Why is there a difference between named timezone and numeric timezone offset, both of which yield different UTC timestamps for TIMESTAMPTZ?

Assume Europe/Prague timezone, which is currently +02:00 (DST); time of writing is 2018-08-25.

As you can check e.g. via google:

uploaded image

Also, in my postgres installation I can query it:

SELECT utc_offset FROM pg_timezone_names where name = 'Europe/Prague';

Which also yields 02:00:00.

Then, why on earth, do I get two different UTC timestamps when running following two queries?

The following yields 2018-08-25T20:00:00.000Z (2018-08-25 18:00:00-02):

SET TIME ZONE '+02:00'; -- with or without the plus
SELECT '2018-08-25 18:00:00'::TIMESTAMPTZ;

The following yields 2018-08-25T16:00:00.000Z (2018-08-25 18:00:00+02), which is correct:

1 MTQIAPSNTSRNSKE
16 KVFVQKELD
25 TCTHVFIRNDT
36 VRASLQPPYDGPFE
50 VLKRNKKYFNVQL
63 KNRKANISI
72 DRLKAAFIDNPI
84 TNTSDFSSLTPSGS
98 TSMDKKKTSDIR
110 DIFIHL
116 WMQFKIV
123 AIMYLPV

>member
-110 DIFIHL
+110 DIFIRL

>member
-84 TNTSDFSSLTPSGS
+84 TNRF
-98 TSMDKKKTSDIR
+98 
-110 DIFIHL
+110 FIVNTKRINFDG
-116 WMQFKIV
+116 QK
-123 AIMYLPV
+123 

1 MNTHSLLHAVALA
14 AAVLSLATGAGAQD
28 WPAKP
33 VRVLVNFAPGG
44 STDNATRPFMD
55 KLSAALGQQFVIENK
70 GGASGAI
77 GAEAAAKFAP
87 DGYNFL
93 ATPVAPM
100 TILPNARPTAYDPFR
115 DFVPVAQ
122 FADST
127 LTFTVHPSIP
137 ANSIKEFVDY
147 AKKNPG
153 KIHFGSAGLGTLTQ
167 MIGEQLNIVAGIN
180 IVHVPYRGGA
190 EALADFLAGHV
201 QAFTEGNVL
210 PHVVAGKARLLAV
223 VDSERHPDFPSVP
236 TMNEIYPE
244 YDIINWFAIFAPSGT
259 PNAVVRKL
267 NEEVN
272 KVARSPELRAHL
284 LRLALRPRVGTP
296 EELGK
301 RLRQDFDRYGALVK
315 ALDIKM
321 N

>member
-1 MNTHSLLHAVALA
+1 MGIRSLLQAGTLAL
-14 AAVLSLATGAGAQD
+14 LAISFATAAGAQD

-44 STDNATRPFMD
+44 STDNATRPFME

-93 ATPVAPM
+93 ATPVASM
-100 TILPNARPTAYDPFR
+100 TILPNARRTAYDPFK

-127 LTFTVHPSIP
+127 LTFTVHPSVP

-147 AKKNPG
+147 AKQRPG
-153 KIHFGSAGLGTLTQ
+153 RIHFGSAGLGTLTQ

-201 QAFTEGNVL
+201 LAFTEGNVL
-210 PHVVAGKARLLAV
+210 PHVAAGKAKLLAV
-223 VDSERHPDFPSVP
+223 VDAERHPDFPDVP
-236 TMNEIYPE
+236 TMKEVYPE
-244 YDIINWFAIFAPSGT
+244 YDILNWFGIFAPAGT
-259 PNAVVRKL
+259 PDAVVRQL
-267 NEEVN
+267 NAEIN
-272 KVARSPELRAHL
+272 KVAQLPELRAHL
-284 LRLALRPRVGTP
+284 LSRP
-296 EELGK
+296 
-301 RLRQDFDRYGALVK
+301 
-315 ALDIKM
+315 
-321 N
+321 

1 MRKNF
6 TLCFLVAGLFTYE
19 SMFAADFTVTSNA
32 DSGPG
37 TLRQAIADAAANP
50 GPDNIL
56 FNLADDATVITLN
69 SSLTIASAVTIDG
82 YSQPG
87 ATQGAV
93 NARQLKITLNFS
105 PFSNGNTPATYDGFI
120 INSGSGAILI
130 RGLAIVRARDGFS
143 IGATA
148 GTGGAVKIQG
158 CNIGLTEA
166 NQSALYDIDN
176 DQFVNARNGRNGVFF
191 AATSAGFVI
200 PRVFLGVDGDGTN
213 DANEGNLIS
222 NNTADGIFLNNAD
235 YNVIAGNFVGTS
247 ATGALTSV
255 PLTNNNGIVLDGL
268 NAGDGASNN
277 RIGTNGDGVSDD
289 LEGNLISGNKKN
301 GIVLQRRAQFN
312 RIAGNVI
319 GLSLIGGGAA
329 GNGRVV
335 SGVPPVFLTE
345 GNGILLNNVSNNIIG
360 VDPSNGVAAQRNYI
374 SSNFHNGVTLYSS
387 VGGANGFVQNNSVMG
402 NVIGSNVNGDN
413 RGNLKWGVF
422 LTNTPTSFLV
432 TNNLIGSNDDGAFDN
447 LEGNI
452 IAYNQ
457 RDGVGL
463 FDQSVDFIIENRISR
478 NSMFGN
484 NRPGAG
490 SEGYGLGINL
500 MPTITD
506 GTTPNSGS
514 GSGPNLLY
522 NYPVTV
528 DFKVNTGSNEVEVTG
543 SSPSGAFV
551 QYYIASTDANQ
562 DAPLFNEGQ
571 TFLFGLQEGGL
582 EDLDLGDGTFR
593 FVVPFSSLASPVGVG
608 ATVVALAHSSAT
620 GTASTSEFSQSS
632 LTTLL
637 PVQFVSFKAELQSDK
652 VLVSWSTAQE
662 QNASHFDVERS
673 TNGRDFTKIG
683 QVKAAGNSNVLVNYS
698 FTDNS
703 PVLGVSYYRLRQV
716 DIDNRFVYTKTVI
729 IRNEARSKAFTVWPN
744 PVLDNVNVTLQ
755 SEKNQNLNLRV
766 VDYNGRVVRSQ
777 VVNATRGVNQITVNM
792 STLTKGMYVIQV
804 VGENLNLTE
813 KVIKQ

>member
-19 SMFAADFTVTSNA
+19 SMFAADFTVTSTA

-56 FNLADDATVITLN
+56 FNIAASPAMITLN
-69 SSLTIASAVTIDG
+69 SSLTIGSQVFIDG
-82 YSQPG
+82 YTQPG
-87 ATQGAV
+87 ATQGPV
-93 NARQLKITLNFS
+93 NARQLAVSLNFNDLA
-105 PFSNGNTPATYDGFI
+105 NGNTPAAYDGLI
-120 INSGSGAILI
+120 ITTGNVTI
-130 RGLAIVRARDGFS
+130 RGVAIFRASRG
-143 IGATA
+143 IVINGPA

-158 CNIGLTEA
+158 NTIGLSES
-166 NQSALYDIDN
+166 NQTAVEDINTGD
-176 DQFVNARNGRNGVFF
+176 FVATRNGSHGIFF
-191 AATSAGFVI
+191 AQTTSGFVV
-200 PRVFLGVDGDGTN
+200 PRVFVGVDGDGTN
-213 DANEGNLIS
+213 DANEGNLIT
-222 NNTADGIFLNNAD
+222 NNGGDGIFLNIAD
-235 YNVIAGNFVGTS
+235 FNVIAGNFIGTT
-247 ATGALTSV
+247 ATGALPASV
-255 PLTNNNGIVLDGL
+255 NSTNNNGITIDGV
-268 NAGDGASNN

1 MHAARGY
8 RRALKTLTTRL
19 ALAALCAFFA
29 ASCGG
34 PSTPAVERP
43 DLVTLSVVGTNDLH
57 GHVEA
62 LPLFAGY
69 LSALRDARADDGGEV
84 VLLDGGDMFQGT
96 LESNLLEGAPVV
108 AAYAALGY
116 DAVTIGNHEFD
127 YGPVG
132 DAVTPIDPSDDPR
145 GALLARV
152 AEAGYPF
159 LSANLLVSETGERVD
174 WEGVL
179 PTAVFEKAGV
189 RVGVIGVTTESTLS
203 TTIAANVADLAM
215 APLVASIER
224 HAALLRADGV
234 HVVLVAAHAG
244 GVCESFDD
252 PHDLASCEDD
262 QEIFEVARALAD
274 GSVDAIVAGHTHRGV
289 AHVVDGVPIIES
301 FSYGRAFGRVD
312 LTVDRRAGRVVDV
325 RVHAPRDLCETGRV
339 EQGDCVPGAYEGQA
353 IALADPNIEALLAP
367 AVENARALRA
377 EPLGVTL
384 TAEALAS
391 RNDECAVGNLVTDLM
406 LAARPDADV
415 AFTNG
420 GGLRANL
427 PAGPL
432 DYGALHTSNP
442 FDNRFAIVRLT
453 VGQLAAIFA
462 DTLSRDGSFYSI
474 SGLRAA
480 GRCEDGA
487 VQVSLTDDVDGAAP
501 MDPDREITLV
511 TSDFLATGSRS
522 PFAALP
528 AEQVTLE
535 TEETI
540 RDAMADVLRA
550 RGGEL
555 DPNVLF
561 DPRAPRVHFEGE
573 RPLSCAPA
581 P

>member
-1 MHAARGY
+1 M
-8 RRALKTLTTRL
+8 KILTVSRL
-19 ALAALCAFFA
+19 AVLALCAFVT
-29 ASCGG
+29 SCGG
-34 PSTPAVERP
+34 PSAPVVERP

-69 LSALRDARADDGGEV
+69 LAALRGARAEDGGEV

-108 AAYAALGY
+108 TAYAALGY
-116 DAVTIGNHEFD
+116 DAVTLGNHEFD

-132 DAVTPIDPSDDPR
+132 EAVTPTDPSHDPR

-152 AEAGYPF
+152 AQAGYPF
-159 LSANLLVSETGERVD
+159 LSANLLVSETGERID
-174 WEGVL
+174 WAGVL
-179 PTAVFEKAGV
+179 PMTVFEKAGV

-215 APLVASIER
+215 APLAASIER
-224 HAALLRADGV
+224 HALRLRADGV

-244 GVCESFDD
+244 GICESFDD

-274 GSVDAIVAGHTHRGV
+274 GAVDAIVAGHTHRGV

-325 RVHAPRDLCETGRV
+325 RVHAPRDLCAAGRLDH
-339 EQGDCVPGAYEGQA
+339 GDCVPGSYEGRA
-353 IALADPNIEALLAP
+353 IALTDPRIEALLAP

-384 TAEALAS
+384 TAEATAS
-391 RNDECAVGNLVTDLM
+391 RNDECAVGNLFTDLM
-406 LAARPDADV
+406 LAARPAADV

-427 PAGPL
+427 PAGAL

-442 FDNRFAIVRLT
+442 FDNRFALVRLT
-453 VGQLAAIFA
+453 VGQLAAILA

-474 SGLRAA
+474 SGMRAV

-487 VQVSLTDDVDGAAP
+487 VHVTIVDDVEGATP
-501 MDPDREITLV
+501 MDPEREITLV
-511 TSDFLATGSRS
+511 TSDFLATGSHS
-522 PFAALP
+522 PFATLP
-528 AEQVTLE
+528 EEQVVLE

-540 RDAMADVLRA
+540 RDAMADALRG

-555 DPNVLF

SET TIME ZONE 'Europe/Prague';
SELECT '2018-08-25 18:00:00'::TIMESTAMPTZ;

Why does postgres differentiate those two notations?

  • 2
    DST (daylight saving time) changes according to countries. For example, 2 different countries with same offset but one uses DST and the other does not. – Sahap Asci Aug 25 '18 at 22:11

Because, as documented, one uses POSIX and other uses ISO-8601.

Another issue to keep in mind is that in POSIX time zone names, positive offsets are used for locations west of Greenwich. Everywhere else, PostgreSQL follows the ISO-8601 convention that positive timezone offsets are east of Greenwich.

| improve this answer | |
  • But docs say that POSIX is in format STDoffset, so +02:00 shouldn't be POSIX, which is corroborated by docs here, which say that it's ISO-8601. Then why does it result in -02 UTC offset, which is incorrect (my first example in OP)? – dwelle Aug 26 '18 at 7:54
  • Accepting since you're right, but I made a follow-up question, to figure out why this is so. – dwelle Aug 26 '18 at 12:16

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